The second prompt for this week focuses on beginning and endings. If you have a draft of an essay, story or poem that you like but find yourself stuck with the beginning or ending, go ahead and add a second beginning or ending. Just tack it right on. Maybe start or end your piece with an overt idea, or start or end your piece with a scene that moves us to some new place or time. Or start with a powerful metaphoric image. This can be just the kind of writing play you need to get you where you want to go. 

Good luck with these exercises, and listen next week for another.

Music credits: I Could Write a Book by the Boston-based band, Possum.


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2011 interview with Award-Winning Author and Journalist Christian Parenti, regarding his book, Tropic of Chaos: Climate Change and the New Geography of Violence.

This week's Write the Book Prompt is to write about the eventual occasion of a long-avoided conflict.

Good luck with this exercise, and listen next week for another.

Music credits: 1) “Dreaming 1″ - John Fink; 2) “Filter” - Dorset Greens (a Vermont band featuring several former South Burlington High School students. 


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Author, editor, educator, and translator Wendy Call

This week’s Write The Book Prompt was suggested by my guest, Wendy Call, who says it was inspired by the portion of our interview about translation. It’s an exercise in homophonic translation -- that is to say, translation based on sound – actual, assumed, or imagined – of poetry written in other languages.

First: Find a stanza of poetry written in a language you do not know.

Second: Look at the words carefully and imagine how they sound when spoken aloud. Link those sounds to English words. Try sounding out each line verbally, until English words occur to you. Focus on SOUND, not known or imagined meaning. Feel free to take liberties and be nonsensical.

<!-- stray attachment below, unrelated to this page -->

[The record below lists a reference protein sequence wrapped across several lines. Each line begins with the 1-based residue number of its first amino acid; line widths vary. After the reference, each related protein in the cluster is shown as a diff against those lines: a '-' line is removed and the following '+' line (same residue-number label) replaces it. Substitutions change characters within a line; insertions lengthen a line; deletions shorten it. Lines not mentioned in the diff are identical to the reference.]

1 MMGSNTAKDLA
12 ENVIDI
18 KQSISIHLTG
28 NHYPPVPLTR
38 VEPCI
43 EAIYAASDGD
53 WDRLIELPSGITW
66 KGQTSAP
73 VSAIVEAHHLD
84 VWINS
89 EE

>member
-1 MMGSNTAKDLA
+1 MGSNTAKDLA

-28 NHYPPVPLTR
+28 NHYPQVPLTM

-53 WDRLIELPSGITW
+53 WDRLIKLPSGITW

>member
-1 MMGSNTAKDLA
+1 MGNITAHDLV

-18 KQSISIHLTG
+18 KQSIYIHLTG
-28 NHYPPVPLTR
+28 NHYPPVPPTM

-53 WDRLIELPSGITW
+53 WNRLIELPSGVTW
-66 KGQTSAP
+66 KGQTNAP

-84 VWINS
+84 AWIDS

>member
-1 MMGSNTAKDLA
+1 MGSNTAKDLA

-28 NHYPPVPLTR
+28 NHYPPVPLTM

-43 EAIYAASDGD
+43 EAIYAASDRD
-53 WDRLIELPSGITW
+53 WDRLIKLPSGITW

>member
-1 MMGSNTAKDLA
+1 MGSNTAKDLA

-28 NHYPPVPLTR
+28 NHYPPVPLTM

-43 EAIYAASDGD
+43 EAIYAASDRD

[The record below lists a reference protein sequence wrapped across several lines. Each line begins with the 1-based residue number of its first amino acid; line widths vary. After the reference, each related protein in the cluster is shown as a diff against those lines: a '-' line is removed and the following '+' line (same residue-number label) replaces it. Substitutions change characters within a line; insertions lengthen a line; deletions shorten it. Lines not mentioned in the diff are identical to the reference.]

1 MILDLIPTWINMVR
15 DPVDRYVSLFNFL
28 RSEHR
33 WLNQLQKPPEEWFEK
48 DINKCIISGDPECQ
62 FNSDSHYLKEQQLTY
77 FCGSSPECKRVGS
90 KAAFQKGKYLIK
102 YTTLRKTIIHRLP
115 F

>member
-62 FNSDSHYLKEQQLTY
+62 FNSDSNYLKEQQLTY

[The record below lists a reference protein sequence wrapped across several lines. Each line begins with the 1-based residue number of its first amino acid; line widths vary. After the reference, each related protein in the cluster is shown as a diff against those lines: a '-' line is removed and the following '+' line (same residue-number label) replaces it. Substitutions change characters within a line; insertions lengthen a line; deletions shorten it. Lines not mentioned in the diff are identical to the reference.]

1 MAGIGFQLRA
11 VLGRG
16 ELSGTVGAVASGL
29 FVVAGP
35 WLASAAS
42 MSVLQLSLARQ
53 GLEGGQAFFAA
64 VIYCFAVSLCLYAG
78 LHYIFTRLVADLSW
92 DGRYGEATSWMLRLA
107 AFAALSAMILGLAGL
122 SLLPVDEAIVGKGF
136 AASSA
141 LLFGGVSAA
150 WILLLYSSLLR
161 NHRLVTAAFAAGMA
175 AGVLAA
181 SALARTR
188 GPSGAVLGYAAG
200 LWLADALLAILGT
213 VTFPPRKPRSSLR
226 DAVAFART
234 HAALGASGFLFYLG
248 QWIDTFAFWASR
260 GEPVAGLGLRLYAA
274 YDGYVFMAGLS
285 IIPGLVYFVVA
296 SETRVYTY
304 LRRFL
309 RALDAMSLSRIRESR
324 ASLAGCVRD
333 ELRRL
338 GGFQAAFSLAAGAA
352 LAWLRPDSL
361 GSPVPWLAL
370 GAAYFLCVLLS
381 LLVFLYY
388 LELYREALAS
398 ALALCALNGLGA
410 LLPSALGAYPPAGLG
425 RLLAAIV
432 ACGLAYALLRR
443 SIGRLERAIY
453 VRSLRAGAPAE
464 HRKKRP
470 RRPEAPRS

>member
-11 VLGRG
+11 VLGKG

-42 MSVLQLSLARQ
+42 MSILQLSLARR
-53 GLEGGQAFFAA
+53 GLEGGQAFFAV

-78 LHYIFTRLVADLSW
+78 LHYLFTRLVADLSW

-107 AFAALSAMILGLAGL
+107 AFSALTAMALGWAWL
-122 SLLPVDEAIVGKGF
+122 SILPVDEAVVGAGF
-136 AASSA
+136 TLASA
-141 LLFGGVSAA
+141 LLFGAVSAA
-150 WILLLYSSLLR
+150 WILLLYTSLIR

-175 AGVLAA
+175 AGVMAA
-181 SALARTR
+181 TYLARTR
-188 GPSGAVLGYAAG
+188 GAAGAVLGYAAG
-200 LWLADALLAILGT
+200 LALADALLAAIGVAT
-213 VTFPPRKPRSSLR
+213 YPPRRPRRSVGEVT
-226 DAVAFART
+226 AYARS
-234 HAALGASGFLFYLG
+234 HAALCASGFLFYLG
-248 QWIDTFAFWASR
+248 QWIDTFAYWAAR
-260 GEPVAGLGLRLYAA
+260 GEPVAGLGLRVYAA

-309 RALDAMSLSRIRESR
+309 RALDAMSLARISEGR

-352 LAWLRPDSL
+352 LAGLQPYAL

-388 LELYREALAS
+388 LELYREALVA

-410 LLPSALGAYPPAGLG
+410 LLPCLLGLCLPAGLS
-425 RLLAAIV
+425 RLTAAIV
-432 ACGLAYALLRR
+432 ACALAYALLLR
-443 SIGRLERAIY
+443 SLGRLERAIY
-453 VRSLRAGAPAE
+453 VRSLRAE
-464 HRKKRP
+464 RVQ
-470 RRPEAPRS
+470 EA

Here's an example, of a stanza of poetry written by Irma Pineda in Isthmus Zapotec, a language spoken in Oaxaca, Mexico.

The Original reads:

Nuu dxi rizaaca

ranaxhi tobi ca yáaga ca'

Wendy’s English version reads:

New dixie rise AKA

Ran an exit to bike yoga,  ‘kay?

Third: Take your "found" English stanza and revise it into a new poem.

Good luck with this exercise and please listen next week for another.
Music credits: 1) “Dreaming 1″ - John Fink; 2) “Filter” - Dorset Greens (a Vermont band featuring several former South Burlington High School students, now alums). 

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Vermont author Eric Zencey, in a conversation about his novel, Panama (Farrar Straus Giroux), and his nonfiction books, The Other Road to Serfdom and the Path to Sustainable Democracy (UPNE), and Greening Vermont - The Search for a Sustainable State (Vermont Natural Resources Council/Thistle Hill Publications), co-authored by Elizabeth Courtney.


This week’s  Write The Book Prompt was suggested by my guest, Eric Zencey. It concerns noise and noise pollution. Based on a theater exercise that he’s been interested in turning into a writing prompt, this week’s exercise is to lie down, shut your eyes, maybe dim the lights, and then listen to and remember every sound you hear for a set amount of time. Maybe five minutes. Maybe ten. You decide. After that time is up, take notes about what you recall, and use the noises you were able to identify in your work.

Good luck with this prompt and please listen next week for another.

Music credits: 1) “Dreaming 1″ - John Fink; 2) “Filter” - Dorset Greens (a Vermont band featuring several former South Burlington High School students, now alums).